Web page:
Russia on Tuesday said its Sputnik V coronavirus vaccine was 95% effective and would be cheaper and easier to store than some alternatives, as the global race heats up to develop a shot, even as some experts raised questions over the low number of cases reviewed.
The vaccine will cost less than $10 a dose and be available in international markets from February 2021, said its developer Gamaleya Center and the Russian Direct Investment Fund, the latest in a flurry of breakthroughs as several vaccine makers worldwide published preliminary data showing high efficacy rates in the last three weeks.
Countries are hoping to begin inoculating their populations by year’s end or in early 2021 to stop a pandemic that has claimed the lives of nearly 1.4 million people.
In statement on Tuesday, the vaccine’s developers said preliminary data after trials involving thousands of volunteers showed “an efficacy of the vaccine above 95%” after a second dose.
“We are ready to start deliveries of Sputnik V to foreign markets, thanks to partnerships with manufacturers in India, Brazil, South Korea, China and four other countries,” Kirill Dmitriev, CEO of the Russian Direct Investment Fund (RDIF) that has invested in production and promotion of the vaccine, told a virtual news conference..
Russia was one of the first to announce the development of a vaccine in August — dubbed Sputnik V after the Soviet-era satellite — but before the start of final clinical trials.
The interim clinical trial data – Tuesday’s was the second when the trial hit 39 infections — has found no unexpected adverse events during the trials and the monitoring of the participants is ongoing. The interim data will be published in a peer-reviewed international medical journal following the completion of Phase 3 trials.
Russian citizens will be vaccinated free. “Sputnik V is now available for civil use in Russia, specifically for high-risk groups. Following the completion of the current Phase III trial, the ultimate goal is to voluntarily vaccinate approximately 70% of the population to end the pandemic in Russia. To this end, Russia is launching mass production of Gam-COVID-Vac using multiple production sites within the country,” said Dr Alexander Gintsburg, director general of the Gamaleya Scientific Research Institute, Moscow, in an email interview.
India is set to begin adaptive Phase 2/3 clinical trials this week following a partnership between Hyderabad-based Dr Reddy’s Laboratories and RDIF in September. As part of the partnership, RDIF is supplying 100 million doses of the vaccine to Dr Reddy’s upon regulatory approval in India.
Experts said the initial data appeared promising. “All the vaccines – whether mRNA or adenoviral – are looking promising from initial data. The most important part will be ability to prevent severe cases, deaths and ability to block asymptomatic infections to prevent transmission. This will be known better as we look deeper and wait longer to see how long the protection lasts,” said Dr Anurag Agrawal, director of the Institute of Genomics and Integrative Biology, New Delhi.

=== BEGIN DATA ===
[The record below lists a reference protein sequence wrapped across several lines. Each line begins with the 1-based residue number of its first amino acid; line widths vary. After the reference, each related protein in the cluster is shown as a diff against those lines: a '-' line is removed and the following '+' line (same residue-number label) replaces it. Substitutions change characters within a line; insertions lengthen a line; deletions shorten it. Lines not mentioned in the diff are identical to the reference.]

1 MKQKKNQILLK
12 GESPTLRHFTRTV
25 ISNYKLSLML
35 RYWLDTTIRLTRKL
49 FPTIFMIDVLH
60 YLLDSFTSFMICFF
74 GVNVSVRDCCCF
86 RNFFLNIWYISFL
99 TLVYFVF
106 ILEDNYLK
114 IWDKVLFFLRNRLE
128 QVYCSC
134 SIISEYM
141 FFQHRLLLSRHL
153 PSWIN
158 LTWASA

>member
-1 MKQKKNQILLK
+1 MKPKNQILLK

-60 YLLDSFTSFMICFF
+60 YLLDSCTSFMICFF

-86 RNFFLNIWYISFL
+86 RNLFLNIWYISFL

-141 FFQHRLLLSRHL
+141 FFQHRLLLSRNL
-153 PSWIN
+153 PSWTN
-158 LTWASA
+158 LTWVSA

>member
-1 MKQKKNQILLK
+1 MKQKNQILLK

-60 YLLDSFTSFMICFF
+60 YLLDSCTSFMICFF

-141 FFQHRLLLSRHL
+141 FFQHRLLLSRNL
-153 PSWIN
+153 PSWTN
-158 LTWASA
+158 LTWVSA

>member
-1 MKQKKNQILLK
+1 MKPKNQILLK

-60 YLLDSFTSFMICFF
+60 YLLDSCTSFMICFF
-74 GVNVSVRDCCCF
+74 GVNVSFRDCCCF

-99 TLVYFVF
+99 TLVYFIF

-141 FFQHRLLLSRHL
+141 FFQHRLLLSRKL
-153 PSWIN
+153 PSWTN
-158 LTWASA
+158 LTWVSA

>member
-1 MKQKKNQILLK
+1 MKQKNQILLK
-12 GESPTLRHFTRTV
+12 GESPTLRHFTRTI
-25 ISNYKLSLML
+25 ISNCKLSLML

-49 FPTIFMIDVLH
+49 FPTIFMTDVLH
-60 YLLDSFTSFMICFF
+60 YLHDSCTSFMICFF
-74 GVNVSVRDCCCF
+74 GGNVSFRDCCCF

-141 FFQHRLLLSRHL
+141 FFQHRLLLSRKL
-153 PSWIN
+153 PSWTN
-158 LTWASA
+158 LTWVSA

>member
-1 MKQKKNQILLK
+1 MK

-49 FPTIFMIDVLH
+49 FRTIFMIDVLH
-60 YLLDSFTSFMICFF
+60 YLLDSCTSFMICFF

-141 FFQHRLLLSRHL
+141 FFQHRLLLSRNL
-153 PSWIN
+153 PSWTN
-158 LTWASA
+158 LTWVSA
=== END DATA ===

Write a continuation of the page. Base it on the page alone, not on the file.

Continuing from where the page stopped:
The Sputnik V vaccine is based on a well-studied human adenoviral vector platform – similar to the Oxford-AstraZeneca vaccine — that has proven safe and effective with no long-term side effects in more than 250 clinical trials globally during the past two decades. It uses two different human adenoviral vectors that allows for a stronger and longer-term immune response as compared to the vaccines using one or the same vector for two doses, the Gamaleya Institute said.
“Sputnik V is a human adenovirus-based vaccine candidate and the only late-stage adenovirus-based Covid-19 vaccine candidate to use two different vectors for different injections, human adenovirus types Ad5 and Ad26. In vaccines that use the same vector in both injections, the immune system may launch defense mechanisms against the second one making the vaccine less effective,” said Gintsburg.
The vaccine can be stored at between two and eight degrees Celsius, they develop said, referring to a freeze-dried formulation that will also be rolled out.
Pharma giants Pfizer and BioNTech announced that their virus vaccine is 95% effective, while US company Moderna said last week early results showed its candidate was 94.5 percent effective. On Monday, Oxford-AstraZeneca announced their candidate too was up to 90% effective.
Western experts have in the past expressed concern over Russia’s vaccine, fearing that its development could be rushed.
“Over 50 countries have expressed interest in obtaining Sputnik V based on its currently known safety and efficacy profile, with preliminary applications already received for over 1.2 billion doses. RDIF has already announced several agreements with partners from India, Mexico, Brazil, Nepal, and Uzbekistan,” said Dr Gintsburg.
Under current agreements, Sputnik V vaccine to be produced in India, Brazil, China, South Korea and other countries, for 500 million people per year, starting from 2021.
The first international deliveries of the Russian Sputnik V vaccine will be made in January 2021 based on the existing partnerships with foreign manufacturers, said RDIF.